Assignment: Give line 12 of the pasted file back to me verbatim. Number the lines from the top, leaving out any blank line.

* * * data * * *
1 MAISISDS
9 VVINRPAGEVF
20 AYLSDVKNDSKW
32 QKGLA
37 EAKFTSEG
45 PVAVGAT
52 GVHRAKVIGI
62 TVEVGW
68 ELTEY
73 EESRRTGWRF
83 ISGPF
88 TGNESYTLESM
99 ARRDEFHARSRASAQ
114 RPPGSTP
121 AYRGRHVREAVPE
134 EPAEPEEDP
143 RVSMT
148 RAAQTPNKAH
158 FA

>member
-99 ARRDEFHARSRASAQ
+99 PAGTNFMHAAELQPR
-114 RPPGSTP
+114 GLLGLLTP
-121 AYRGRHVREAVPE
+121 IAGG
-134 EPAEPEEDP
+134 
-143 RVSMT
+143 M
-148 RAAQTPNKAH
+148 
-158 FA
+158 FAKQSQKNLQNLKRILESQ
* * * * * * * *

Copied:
88 TGNESYTLESM